At today's close of NOK 207 per share, Noreco's market cap is US$554mm. Net debt is $839mm, and the company's TEV is $1.4bn. On recent historicals, Noreco is extremely cheap. Pro forma for the acquisition of SOGU, 2017 and 2018 EBITDA - capex was $757mm and $726mm, respectively.
So why is Noreco trading below 2x trailing unlevered FCF? In short, because over the next three years Noreco plans to spend 80%+ of its current enterprise value on a project that will take one of its major fields offline and—along with organic production declines—will take net production down 50% by 2021.
Total is redeveloping the DUC’s Tyra field after subsidence of Tyra’s field chalk reservoir caused production platforms to sink by five meters over the last 30 years. The Tyra and Tyra SE fields accounted for ~13k boe/d net to Noreco in 2018 (23% of total net production of 57k boe/d), and they will be offline until the redevelopment is complete. DUC expects the redevelopment will add ~200mm boe of gross reserves (74mm boe net to Noreco), and 60k boe/d of additional gross peak production (~23k boe/d net to Noreco). Noreco’s share of capex and abandonment expenditures will be $1.1bn, which implies $15.44 per boe of new reserves.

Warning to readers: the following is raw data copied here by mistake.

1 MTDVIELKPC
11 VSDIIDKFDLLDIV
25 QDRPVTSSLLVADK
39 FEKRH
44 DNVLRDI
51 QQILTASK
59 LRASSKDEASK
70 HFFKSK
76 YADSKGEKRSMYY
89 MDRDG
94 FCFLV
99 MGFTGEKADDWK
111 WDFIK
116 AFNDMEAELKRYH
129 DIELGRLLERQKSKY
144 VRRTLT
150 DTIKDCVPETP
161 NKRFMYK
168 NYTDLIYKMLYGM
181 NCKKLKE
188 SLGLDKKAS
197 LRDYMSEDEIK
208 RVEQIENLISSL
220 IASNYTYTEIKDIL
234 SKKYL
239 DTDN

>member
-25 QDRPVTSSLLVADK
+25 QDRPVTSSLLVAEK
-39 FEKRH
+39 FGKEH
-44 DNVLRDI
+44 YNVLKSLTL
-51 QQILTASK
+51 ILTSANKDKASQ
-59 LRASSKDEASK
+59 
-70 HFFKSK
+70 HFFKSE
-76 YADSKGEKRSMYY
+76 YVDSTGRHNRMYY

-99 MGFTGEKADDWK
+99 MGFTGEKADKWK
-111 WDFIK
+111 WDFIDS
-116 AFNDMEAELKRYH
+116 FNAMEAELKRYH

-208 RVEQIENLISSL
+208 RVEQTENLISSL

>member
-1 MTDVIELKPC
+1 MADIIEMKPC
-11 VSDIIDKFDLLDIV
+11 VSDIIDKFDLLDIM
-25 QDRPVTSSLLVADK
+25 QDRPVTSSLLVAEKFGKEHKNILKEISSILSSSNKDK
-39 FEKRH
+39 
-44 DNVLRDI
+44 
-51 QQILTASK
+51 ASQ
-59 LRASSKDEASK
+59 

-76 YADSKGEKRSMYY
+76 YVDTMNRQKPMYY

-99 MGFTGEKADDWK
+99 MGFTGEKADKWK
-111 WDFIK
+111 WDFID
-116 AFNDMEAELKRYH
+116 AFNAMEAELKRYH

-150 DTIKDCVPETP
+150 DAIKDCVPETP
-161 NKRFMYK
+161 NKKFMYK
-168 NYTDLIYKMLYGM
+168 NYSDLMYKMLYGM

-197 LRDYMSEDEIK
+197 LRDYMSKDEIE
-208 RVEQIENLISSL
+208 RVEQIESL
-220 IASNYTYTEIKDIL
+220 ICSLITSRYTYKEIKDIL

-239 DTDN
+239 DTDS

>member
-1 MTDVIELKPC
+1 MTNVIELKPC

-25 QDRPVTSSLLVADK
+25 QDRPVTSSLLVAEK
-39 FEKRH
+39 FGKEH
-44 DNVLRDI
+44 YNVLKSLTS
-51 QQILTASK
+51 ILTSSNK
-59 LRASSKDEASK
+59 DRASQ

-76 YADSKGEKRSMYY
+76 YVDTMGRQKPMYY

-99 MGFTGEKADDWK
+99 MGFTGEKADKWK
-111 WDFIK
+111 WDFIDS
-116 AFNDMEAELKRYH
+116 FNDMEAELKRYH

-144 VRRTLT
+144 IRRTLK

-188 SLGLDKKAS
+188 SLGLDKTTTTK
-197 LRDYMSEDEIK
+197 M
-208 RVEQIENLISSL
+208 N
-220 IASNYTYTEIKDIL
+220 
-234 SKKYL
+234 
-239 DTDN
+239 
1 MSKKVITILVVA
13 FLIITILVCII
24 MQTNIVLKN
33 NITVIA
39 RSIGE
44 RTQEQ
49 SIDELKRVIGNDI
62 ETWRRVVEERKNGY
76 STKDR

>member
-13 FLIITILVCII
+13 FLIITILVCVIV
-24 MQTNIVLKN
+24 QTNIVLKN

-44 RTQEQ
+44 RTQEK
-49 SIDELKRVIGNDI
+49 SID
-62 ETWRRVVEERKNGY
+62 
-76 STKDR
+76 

With Tyra offline through 2022 and accounting for Noreco’s share of redevelopment capex, Noreco could burn $400-450mm in FCF (assuming $55 Brent and $5/Mcf realized gas pricing). To mitigate cash burn, Noreco secured from Shell a monthly production guarantee for 98% of a pre-agreed liquid production level from the SOGU sale’s effective date through December 2020. Under the guarantee, Shell will make monthly payments based on the price achieved by Noreco in that month on production of ~36k boe/d in 2019 and ~28k boe/d in 2020.
Noreco has further near-term cash flow support via ~$130mm worth of remaining oil price hedges (at current spot Brent). Based on the SOGU filings and auditor’s report included in Noreco’s August 2019 convertible bond prospectus, I estimate Noreco had hedges on 16mm barrels of oil at an average price of $75/bbl as of 12/31/18. Noreco separately reported its hedges cover the period from October 2018 until September 2020. Based on Danish Energy Agency data, I estimate net production to Noreco of 8.4mm barrels YTD through August 2019.